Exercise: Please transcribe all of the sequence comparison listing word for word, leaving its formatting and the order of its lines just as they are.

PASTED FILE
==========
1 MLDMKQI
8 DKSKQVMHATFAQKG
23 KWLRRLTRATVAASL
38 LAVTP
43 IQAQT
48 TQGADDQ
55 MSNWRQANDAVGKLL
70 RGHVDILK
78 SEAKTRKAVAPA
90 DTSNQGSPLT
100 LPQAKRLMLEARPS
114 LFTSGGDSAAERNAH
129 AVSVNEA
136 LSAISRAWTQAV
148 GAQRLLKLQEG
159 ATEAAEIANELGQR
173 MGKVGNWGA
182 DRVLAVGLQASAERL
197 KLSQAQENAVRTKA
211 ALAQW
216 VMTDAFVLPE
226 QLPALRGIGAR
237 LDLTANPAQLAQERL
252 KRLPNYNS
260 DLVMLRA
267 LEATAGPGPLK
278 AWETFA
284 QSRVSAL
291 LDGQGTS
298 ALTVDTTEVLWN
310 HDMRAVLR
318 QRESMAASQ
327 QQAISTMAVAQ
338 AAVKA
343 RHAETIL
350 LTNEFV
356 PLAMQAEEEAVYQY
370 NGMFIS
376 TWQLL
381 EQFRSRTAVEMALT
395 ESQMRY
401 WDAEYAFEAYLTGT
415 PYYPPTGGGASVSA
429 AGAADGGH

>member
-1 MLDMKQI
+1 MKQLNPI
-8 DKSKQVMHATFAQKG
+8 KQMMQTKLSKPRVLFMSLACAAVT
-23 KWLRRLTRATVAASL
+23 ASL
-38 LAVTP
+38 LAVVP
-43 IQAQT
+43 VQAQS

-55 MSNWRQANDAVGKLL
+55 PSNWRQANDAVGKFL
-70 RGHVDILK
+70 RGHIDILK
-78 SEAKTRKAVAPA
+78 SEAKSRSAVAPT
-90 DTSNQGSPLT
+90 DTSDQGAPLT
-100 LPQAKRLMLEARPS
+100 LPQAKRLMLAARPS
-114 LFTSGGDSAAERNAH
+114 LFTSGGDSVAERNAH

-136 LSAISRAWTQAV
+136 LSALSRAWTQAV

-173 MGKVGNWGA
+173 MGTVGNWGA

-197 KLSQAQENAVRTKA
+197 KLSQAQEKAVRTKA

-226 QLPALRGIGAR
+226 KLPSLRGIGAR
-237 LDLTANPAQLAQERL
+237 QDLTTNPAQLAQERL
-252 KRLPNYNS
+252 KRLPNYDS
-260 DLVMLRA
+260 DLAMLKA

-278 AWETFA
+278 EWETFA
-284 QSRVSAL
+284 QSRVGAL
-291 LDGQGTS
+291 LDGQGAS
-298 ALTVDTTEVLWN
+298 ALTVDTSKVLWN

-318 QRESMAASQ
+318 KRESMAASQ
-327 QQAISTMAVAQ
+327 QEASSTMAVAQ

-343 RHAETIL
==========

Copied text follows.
1 MLDMKQI
8 DKSKQVMHATFAQKG
23 KWLRRLTRATVAASL
38 LAVTP
43 IQAQT
48 TQGADDQ
55 MSNWRQANDAVGKLL
70 RGHVDILK
78 SEAKTRKAVAPA
90 DTSNQGSPLT
100 LPQAKRLMLEARPS
114 LFTSGGDSAAERNAH
129 AVSVNEA
136 LSAISRAWTQAV
148 GAQRLLKLQEG
159 ATEAAEIANELGQR
173 MGKVGNWGA
182 DRVLAVGLQASAERL
197 KLSQAQENAVRTKA
211 ALAQW
216 VMTDAFVLPE
226 QLPALRGIGAR
237 LDLTANPAQLAQERL
252 KRLPNYNS
260 DLVMLRA
267 LEATAGPGPLK
278 AWETFA
284 QSRVSAL
291 LDGQGTS
298 ALTVDTTEVLWN
310 HDMRAVLR
318 QRESMAASQ
327 QQAISTMAVAQ
338 AAVKA
343 RHAETIL
350 LTNEFV
356 PLAMQAEEEAVYQY
370 NGMFIS
376 TWQLL
381 EQFRSRTAVEMALT
395 ESQMRY
401 WDAEYAFEAYLTGT
415 PYYPPTGGGASVSA
429 AGAADGGH

>member
-1 MLDMKQI
+1 MKQLNPI
-8 DKSKQVMHATFAQKG
+8 KQMMQTKLSKPRVLFMSLACAAVT
-23 KWLRRLTRATVAASL
+23 ASL
-38 LAVTP
+38 LAVVP
-43 IQAQT
+43 VQAQS

-55 MSNWRQANDAVGKLL
+55 PSNWRQANDAVGKFL
-70 RGHVDILK
+70 RGHIDILK
-78 SEAKTRKAVAPA
+78 SEAKSRSAVAPT
-90 DTSNQGSPLT
+90 DTSDQGAPLT
-100 LPQAKRLMLEARPS
+100 LPQAKRLMLAARPS
-114 LFTSGGDSAAERNAH
+114 LFTSGGDSVAERNAH

-136 LSAISRAWTQAV
+136 LSALSRAWTQAV

-173 MGKVGNWGA
+173 MGTVGNWGA

-197 KLSQAQENAVRTKA
+197 KLSQAQEKAVRTKA

-226 QLPALRGIGAR
+226 KLPSLRGIGAR
-237 LDLTANPAQLAQERL
+237 QDLTTNPAQLAQERL
-252 KRLPNYNS
+252 KRLPNYDS
-260 DLVMLRA
+260 DLAMLKA

-278 AWETFA
+278 EWETFA
-284 QSRVSAL
+284 QSRVGAL
-291 LDGQGTS
+291 LDGQGAS
-298 ALTVDTTEVLWN
+298 ALTVDTSKVLWN

-318 QRESMAASQ
+318 KRESMAASQ
-327 QQAISTMAVAQ
+327 QEASSTMAVAQ

-343 RHAETIL